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To think they should reconsider the DJ's job since the nurse commited suicide?

(210 Posts)
MightTinge Fri 07-Dec-12 15:52:07

For some strange reason I felt cross when I read of her suicide. Was she in the wrong place at the wrong time? Should the DJ be punished or is it simple a
'Stunt gone wrong'?
After all look what happened with sachsgate. This was much worse IMO before her suicide.
I feel very sad for her children.


HumphreyCobbler Fri 07-Dec-12 16:43:07

Oh my God this is awful. I have always thought that the impact of such a mistake, in the public eye with all the ensuing discussion, would be terrible to bear.

I feel so sorry for her family. And for Kate and William who will feel responsible. I don't see that makes me a forelock tugger hmm I also feel sorry for the DJs concerned. This is an unbelievably awful escalation of events.

She had children? sad

SantasLittleHo Fri 07-Dec-12 16:52:38

When I think of what happened with Russell Brand and Jonathan Ross where nobody died I do wonder how far reaching this will be? I just looked at the stations facebook page and its going bonkers.

Kayano Fri 07-Dec-12 16:53:28

people are contradicting themselves. you can't say that this is nothing to do with Kate in one post, the claim sacking the SHe would constitute special royal treatment.... how can it if it's nothing to do with Kate?

it wasn't that long ago Russell Brand and Jonathan Ross were in the shot for a prank call to that Fawlty Towers dude so that argument doesn't wash.

This thread was started because people are gutted about the poor nurse and her family, but the whole problem is that inexorably has had a tragic ripple effect. It's gone from an Australian Radio show, to the hospital and now resulted in a tragedy that was entirely avoidable if people purifiers first and not their ratings.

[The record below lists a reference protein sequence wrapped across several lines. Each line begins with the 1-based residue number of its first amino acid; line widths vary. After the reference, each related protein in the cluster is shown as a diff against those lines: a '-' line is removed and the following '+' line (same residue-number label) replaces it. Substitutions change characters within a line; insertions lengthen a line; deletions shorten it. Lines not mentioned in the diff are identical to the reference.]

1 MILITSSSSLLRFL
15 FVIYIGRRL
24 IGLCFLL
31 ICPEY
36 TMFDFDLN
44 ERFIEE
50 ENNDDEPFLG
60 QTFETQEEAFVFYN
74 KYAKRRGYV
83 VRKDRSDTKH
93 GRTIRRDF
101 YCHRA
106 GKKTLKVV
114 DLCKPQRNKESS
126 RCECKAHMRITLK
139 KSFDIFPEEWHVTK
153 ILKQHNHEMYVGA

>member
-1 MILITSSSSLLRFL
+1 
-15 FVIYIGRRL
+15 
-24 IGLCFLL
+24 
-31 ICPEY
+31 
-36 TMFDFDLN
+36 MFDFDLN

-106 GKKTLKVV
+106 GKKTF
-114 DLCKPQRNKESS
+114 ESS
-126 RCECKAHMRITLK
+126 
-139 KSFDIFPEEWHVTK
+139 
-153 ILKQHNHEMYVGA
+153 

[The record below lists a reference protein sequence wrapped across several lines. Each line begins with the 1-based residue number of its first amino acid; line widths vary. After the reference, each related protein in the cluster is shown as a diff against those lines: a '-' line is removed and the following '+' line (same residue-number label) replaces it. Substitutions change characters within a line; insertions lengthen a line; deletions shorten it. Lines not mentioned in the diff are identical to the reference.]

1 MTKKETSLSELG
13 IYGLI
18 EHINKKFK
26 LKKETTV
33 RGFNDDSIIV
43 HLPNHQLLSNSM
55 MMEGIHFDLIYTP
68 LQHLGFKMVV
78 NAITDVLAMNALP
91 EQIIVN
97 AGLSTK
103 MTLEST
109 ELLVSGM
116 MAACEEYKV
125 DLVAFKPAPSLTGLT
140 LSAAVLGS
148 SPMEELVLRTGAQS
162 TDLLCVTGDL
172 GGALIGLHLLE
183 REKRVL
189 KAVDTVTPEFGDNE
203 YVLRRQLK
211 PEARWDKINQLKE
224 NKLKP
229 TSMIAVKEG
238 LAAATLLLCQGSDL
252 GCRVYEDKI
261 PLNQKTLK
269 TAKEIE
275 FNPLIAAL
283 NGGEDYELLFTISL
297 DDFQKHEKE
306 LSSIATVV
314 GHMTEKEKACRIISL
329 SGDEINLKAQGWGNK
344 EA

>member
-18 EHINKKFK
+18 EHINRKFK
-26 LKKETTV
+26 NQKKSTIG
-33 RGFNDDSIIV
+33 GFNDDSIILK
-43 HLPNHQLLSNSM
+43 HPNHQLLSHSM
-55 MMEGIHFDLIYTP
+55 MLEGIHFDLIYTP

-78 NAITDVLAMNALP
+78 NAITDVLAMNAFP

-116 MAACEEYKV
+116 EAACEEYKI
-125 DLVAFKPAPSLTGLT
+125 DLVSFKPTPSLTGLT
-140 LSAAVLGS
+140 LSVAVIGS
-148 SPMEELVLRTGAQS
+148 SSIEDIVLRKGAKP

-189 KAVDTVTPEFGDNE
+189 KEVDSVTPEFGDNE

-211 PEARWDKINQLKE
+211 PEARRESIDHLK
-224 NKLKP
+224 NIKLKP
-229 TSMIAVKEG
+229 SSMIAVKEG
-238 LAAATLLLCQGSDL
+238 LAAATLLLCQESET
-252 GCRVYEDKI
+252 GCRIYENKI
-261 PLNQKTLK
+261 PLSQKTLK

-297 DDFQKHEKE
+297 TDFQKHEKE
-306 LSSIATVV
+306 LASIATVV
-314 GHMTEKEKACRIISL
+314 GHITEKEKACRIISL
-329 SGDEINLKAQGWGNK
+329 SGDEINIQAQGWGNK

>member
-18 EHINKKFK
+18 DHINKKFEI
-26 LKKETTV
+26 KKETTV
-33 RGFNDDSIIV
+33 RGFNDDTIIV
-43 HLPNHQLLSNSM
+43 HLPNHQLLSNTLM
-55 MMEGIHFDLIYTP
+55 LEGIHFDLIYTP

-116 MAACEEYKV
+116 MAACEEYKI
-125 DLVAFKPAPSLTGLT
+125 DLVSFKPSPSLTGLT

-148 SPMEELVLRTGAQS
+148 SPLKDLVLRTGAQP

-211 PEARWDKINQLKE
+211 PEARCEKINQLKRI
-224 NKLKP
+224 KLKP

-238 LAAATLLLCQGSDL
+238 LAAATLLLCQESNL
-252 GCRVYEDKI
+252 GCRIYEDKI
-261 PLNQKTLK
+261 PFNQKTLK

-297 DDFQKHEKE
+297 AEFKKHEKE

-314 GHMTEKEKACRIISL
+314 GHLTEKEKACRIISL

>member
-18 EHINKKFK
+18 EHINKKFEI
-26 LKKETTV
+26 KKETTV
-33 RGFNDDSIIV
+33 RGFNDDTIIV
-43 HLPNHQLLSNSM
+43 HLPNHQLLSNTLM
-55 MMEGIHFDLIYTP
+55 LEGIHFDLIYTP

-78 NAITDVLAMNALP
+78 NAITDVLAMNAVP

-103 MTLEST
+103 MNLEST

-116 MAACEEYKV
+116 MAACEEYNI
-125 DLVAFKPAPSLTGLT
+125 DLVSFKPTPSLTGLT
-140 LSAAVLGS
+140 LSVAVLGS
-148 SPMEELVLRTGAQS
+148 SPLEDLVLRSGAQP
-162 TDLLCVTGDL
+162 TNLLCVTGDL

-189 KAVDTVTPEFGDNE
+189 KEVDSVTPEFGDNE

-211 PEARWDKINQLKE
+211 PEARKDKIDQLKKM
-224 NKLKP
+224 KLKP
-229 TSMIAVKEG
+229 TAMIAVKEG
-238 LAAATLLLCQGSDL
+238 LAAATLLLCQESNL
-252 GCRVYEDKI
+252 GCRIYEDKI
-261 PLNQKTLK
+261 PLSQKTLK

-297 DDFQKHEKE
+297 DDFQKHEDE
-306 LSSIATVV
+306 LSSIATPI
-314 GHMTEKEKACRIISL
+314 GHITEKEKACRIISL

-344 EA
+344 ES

the ripple effect will of course continue, it doesn't just stop here. there is a pregnant woman whose condition through no fault of her own the whole world is being nosey about already feeling shot and who knows if she will feel guilty. she shouldn't, but that's the ripple so of course people can discuss Kate in relation to this.

absolutely people say the poor nurse first, and he poor family, but also saying poor Kate does not negate the original two statements. Don't be so pathetic to think it does.

Kayano Fri 07-Dec-12 16:55:25

please ignore my autocorrect. it is messing with me today

Greensleeves Fri 07-Dec-12 17:00:31

That is terrible! sad

forbiddenfruit85 Fri 07-Dec-12 17:08:41

I looked to see if they had released a statement via twitter.

When I clicked on their accounts, both have been removed.

jamdonut Fri 07-Dec-12 17:11:21

Poor Kate indeed...imagine how you would feel if one of the nurses who had been around while you were in hospital had killed themselves because someone thought it would be funny to prank call you,and they felt somehow responsible or under pressure because it got reported.
Just because she is a "royal" doesn't make it any less shocking for her. I imagine she feels a bit responsible as well, because, if the media didn't trip over themselves to get titbits about her,the nurse may well still be alive today.

I really hope that some lessons have been learned...but I doubt it.

browneyesblue Fri 07-Dec-12 17:11:58